Vocabulary is an important part of every lesson, regardless of which skill we are focusing on. Teaching vocabulary is a little different than teaching grammar, writing or other concept-based skills.
In this article, my goal is to help you think about ways of more effectively incorporating vocabulary instruction into your planning and teaching. I will demonstrate three main principles;
- Students will not be able to use most words until they have worked with them repeatedly and understand them deeply.
- They need to see new words in a variety of contexts.
- Also, students need to reuse new vocabulary in subsequent classes if they are to remember it.
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How to Teach Vocabulary in Context
Let’s start by looking at a sequence that takes place in the introduction of new words in a lesson. Imagine that the lesson that you want to teach, in your grammar class, is on the comparative.
To teach the comparative, you want to focus on a theme and you have chosen ‘finding an apartment to rent’. When choosing your content and activities, you’ll need to think about what words your students will need to know to be successful in the lesson.
Most importantly, they’ll need to know adjectives which describe those apartments and which will help us compare them. You would assume, also, that they need to know some nouns related to apartments and apartment advertising.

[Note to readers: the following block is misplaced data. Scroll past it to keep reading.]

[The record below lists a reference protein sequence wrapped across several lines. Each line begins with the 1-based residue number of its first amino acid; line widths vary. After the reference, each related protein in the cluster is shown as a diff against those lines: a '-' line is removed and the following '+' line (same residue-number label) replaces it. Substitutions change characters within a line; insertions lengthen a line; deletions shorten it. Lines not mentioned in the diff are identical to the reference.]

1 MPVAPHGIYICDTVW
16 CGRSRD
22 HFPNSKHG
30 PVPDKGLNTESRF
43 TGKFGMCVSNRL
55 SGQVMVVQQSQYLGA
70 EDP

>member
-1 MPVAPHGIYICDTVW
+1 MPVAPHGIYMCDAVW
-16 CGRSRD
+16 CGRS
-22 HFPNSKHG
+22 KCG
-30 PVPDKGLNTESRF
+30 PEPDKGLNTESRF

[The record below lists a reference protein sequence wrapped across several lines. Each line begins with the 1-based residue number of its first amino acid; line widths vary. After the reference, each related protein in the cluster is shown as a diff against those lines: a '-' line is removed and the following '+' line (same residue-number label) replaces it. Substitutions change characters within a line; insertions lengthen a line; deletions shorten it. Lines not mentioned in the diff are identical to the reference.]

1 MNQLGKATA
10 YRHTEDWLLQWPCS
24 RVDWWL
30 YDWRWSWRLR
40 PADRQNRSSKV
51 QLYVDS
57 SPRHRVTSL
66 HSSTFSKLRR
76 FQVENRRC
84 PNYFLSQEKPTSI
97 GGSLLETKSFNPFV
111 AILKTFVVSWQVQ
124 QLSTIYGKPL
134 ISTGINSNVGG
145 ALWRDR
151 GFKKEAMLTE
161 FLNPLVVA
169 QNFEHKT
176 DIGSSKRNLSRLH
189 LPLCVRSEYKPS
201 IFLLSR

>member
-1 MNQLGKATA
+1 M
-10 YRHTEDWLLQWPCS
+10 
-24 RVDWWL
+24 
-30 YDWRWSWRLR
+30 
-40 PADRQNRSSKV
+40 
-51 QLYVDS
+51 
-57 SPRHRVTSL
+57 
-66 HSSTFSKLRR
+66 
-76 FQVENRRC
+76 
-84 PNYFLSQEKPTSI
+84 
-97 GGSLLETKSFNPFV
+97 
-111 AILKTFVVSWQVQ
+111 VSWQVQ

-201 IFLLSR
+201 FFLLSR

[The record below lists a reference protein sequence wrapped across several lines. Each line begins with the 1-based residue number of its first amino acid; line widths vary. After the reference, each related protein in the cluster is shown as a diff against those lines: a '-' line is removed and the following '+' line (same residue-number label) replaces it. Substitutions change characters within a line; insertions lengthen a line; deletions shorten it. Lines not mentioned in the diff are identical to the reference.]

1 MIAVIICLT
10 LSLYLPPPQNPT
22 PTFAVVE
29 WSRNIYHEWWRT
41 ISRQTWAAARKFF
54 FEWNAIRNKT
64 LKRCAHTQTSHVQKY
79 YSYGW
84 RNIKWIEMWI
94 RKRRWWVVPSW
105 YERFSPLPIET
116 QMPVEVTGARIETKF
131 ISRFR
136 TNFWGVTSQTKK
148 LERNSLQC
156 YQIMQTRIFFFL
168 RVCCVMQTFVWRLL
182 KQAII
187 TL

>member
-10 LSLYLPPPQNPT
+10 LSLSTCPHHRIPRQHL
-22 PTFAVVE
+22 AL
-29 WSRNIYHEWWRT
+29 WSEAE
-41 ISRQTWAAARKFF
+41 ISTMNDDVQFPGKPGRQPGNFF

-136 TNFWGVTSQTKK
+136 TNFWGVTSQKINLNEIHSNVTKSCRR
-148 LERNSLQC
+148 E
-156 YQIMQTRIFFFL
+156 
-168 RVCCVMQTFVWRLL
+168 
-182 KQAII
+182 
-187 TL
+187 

It’s always challenging to know how much vocabulary we want to introduce to students in a single lesson. Part of the problem in making this decision arises from the fact that within a class there are always a variety of levels. Because of this, we need to do some form of what we call differentiated instruction. Here is a strategy you can use in your planning.
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How to Plan for Different Levels
When planning vocabulary to introduce through your lesson, draw a pyramid divided into thirds. On the bottom, third of the pyramid would go the items or concepts (in this case, vocabulary). Which you want every student in your class to be very comfortable with at the end of the lesson.
In the middle third are the words and concepts that you expect at least 60% of the class to have successfully understood. In the top third, you want the words (or concepts) that likely only the higher-level students will be able to digest.
This is called planning for differentiated instruction; it attempts to address the ever-present dilemma of different skill levels within one class. You don’t need to actually put one of these pyramids into each of your lesson plans, but it’s useful to understand that you need to have vocabulary and concepts that will challenge students who are at different levels.
So, for example, if you’re going to introduce 20 new words over the course of a lesson, you might want to focus more closely on about 15 of them. You may also want to hand out a chart, at the end of class, that provides extra, more advanced words that students can study on their own if they are up to the challenge.
Higher level students do appreciate the opportunity to review words they’ve seen before, but they need to constantly be moving forward just as lower-level students do, and this is one way to help them do that.